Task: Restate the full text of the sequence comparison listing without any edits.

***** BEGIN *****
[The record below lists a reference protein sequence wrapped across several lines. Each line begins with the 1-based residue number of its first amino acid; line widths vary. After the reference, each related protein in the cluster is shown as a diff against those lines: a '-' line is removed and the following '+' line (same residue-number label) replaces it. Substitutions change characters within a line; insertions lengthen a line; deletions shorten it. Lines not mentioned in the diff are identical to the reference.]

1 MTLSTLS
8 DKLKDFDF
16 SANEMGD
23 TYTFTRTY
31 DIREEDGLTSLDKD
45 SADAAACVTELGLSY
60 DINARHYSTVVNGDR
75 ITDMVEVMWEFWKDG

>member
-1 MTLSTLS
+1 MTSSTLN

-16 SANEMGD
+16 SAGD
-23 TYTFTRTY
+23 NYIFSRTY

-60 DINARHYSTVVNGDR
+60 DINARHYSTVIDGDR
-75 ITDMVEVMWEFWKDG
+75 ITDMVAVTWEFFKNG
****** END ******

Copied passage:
[The record below lists a reference protein sequence wrapped across several lines. Each line begins with the 1-based residue number of its first amino acid; line widths vary. After the reference, each related protein in the cluster is shown as a diff against those lines: a '-' line is removed and the following '+' line (same residue-number label) replaces it. Substitutions change characters within a line; insertions lengthen a line; deletions shorten it. Lines not mentioned in the diff are identical to the reference.]

1 MTLSTLS
8 DKLKDFDF
16 SANEMGD
23 TYTFTRTY
31 DIREEDGLTSLDKD
45 SADAAACVTELGLSY
60 DINARHYSTVVNGDR
75 ITDMVEVMWEFWKDG

>member
-1 MTLSTLS
+1 MTSSTLN

-16 SANEMGD
+16 SAGD
-23 TYTFTRTY
+23 NYIFSRTY

-60 DINARHYSTVVNGDR
+60 DINARHYSTVIDGDR
-75 ITDMVEVMWEFWKDG
+75 ITDMVAVTWEFFKNG